Q: You joined the TimeDoc Health team full-time this year. Why now?
A: As with many people in healthcare, I was motivated to make a career change during the pandemic. It was amazing to see how we changed to 100% virtual care in an instant. So, despite the stress and scramble to establish safe, efficient models of virtual care, we all observed something truly transformative in the healthcare industry with a radical realignment of the way we access and deliver services.
I was initially drawn to the possibility of working with TimeDoc because of my experience in our accountable care organization deploying onsite, embedded care managers for our patients who were in Medicare as well as other healthcare programs. I have seen firsthand the benefits to me, as a provider, and to our patients when they are able to develop trusting relationships with the care management team.
As we slowly move from fee-for-service models of care to value-based payments, organizations need to build up their population health infrastructure with not only technology solutions, but with care teams who can maintain meaningful connections with patients between office visits. Dramatic expansion of care management services could be the backbone of efficient team-based models of care delivery, especially if the workforce is empowered with the relevant data to improve patient outcomes and experience of care.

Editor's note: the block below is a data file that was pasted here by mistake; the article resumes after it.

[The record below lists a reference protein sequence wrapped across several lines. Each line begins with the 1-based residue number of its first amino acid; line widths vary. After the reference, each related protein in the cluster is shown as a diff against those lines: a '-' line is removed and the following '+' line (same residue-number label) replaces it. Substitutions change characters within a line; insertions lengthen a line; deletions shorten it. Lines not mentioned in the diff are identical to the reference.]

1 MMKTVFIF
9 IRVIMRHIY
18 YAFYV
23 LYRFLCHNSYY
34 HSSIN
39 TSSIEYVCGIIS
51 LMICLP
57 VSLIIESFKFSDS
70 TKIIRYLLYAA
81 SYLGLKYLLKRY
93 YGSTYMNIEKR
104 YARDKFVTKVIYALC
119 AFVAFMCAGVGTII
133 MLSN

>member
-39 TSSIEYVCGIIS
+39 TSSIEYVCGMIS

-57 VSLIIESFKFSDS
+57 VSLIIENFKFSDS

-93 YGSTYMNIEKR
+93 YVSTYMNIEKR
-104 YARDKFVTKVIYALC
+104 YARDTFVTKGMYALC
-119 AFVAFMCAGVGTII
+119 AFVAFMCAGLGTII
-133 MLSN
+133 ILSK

Although I had initially started my role at TimeDoc in a part-time capacity, it became clear that with the planned near-term enhancements to the software and clinical services including expansion into remote monitoring and development of robust quality programs, that the position needs to be full-time. I am so excited about the rapid changes in our software and services from just the short time I’ve been here!
Q: What about TimeDoc Health’s place in the market excites you about the future of healthcare?
A: I am old enough to have been trained in the longstanding care delivery model that relies on having each patient make one to four in-person visits annually to an office for 15-minute appointments. The single provider assumes responsibility for a patient’s holistic care and bases treatment decisions on limited data from in-office vital signs and brief interviews. Clearly, we cannot manage large populations efficiently without transforming our care models.